Amazon’s Project Kuiper is aiming to provide fast, affordable broadband to communities around the world through its low Earth orbit (LEO) satellite network. But traditionally, the equipment required to connect with these satellites has been too expensive and complex for many customers.
To overcome this obstacle, Project Kuiper set an ambitious goal to design a customer terminal that costs less than $500 to build. The company’s engineers hit this milestone in 2020 by inventing a new antenna architecture that was smaller, lighter, and more affordable than traditional designs.
Project Kuiper customer terminals
Amazon has recently unveiled three engineering models that will anchor its customer terminal portfolio. The first is a high-performance design for residential and small business customers that measures less than 11 inches square and weighs less than five pounds without its mounting bracket. Despite its modest footprint, the device will be one of the most powerful commercially available customer terminals of its size, delivering speeds up to 400 megabits per second (Mbps) for less than $400 each.
The second design is an ultra-compact model that measures just 7 inches square and weighs just 1 pound. It offers speeds up to 100 Mbps and is aimed at residential customers who need a lower-cost option, as well as government and enterprise customers pursuing applications like ground mobility and internet of things (IoT).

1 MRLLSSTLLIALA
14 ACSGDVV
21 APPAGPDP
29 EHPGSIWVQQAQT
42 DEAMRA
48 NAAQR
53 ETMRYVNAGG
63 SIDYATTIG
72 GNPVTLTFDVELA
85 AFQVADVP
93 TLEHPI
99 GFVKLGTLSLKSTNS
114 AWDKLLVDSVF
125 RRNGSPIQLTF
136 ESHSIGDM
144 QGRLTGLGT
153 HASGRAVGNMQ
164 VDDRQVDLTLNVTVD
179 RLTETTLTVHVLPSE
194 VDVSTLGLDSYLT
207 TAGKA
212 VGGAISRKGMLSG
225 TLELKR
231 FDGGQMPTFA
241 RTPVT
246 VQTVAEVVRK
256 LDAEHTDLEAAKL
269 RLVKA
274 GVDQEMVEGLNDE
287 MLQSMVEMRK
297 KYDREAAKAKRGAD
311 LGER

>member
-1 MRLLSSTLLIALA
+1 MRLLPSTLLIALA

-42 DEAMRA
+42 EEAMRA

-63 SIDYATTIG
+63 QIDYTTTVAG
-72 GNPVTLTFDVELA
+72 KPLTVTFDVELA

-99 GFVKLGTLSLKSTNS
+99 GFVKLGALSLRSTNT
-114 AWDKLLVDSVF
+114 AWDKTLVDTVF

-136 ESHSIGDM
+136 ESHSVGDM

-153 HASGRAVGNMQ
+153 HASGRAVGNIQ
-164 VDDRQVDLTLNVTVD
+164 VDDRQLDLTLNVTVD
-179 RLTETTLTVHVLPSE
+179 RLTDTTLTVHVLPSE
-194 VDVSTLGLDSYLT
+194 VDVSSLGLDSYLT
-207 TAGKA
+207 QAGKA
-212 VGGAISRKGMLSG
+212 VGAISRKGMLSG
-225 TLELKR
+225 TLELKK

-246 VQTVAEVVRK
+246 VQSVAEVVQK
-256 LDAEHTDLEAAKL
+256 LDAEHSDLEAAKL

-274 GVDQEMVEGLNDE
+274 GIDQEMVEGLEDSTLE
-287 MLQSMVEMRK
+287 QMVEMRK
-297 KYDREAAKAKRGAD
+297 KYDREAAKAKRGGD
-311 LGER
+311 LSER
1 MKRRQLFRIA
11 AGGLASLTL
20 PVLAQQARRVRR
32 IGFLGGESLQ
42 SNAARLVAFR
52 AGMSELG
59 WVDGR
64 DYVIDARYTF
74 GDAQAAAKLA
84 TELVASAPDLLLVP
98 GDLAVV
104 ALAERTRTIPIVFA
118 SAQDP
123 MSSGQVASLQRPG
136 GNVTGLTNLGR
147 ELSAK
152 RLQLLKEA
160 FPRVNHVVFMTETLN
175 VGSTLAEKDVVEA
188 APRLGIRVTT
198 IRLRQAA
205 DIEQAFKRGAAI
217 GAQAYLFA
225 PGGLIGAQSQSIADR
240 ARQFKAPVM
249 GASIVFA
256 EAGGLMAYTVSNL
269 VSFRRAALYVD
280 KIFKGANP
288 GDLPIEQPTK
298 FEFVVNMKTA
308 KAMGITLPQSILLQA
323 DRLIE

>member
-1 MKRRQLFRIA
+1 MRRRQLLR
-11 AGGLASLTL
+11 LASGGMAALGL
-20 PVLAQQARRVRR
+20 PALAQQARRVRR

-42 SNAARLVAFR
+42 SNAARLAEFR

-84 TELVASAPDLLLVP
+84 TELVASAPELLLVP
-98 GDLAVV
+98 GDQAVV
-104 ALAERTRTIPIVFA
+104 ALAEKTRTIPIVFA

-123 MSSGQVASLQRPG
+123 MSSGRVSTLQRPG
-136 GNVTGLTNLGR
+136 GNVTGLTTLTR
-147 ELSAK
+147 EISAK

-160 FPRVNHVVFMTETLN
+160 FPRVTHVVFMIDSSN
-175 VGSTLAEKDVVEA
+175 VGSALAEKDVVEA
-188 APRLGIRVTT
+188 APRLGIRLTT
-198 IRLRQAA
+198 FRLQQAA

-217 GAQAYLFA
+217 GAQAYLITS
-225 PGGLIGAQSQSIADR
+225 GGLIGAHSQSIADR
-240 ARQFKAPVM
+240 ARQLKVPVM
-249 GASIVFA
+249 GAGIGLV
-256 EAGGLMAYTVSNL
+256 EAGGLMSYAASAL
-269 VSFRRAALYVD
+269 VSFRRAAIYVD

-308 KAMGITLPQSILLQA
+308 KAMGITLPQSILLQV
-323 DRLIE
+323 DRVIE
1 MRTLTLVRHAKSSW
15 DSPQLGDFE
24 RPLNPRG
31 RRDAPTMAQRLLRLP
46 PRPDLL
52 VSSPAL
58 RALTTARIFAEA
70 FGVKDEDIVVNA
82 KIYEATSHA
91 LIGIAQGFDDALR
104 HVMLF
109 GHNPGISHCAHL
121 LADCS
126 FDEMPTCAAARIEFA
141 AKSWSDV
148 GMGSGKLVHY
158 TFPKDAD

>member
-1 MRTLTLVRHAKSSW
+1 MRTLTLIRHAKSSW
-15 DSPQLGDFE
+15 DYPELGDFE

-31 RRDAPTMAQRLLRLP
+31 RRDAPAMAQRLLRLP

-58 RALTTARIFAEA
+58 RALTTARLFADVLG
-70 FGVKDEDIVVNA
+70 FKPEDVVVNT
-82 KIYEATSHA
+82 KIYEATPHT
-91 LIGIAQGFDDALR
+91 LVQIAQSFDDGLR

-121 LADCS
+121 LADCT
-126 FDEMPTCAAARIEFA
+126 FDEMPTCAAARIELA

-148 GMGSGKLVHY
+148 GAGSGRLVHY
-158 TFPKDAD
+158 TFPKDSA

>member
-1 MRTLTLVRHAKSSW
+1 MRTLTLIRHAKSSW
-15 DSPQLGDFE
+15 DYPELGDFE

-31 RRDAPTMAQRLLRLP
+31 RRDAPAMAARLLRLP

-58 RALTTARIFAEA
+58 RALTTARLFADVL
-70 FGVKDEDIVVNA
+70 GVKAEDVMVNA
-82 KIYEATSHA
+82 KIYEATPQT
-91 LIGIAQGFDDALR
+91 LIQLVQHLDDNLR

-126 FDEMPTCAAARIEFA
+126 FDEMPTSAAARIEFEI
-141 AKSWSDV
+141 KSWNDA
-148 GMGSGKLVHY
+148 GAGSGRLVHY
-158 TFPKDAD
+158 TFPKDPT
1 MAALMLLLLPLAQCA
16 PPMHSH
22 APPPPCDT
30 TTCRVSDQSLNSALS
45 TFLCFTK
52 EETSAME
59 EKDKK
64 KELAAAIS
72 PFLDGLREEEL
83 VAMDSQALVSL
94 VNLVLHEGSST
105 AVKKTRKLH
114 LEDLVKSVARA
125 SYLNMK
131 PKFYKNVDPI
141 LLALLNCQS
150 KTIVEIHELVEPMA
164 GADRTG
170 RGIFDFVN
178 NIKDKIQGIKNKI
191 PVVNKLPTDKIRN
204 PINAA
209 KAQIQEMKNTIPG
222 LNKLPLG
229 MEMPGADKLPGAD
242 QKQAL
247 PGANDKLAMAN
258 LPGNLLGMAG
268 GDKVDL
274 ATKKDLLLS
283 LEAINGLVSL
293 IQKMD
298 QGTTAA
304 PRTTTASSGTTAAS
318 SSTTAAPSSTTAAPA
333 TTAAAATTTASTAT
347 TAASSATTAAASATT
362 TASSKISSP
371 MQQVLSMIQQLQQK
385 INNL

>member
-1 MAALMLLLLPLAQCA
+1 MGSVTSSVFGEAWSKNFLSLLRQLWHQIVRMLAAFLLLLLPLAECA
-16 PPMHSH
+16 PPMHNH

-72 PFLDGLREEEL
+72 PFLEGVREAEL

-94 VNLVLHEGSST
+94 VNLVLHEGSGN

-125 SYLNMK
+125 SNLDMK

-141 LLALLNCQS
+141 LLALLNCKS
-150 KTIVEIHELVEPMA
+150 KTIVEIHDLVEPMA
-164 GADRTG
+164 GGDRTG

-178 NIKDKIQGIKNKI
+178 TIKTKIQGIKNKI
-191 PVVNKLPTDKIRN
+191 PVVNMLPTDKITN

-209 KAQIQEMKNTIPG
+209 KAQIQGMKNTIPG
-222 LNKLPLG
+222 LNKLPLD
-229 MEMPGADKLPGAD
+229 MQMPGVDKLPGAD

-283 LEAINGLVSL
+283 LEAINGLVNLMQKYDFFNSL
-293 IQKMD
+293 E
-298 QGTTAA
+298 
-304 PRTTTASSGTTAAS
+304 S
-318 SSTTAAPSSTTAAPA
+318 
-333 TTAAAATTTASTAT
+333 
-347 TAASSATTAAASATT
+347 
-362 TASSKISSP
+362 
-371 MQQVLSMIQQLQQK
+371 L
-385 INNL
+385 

Finally, Project Kuiper’s largest and most capable model is designed for enterprise, government, and telecommunications applications that require even more bandwidth. The device measures 19 inches by 30 inches and delivers speeds up to 1 gigabit per second (Gbps).
All of these customer terminals are powered by an Amazon-designed baseband chip called “Prometheus,” which combines the processing power of a 5G modem chip, the capability of a cellular base station to handle traffic from thousands of customers at once, and the ability of a microwave backhaul antenna to support powerful point-to-point connections.
Satellite production and launch
Amazon is already scaling its infrastructure in anticipation of building tens of millions of units for customers. Project Kuiper is also preparing to deploy its first two prototype satellites on the first flight of United Launch Alliance’s (ULA) Vulcan Centaur rocket, which will help the company gain real-world data on how the systems perform in space.
With plans to launch the first production satellites in the first half of 2024, Project Kuiper expects to give its earliest customers access to the service later that year. By providing affordable and fast broadband to communities around the world, Project Kuiper hopes to bridge the digital divide and connect even more people to the internet.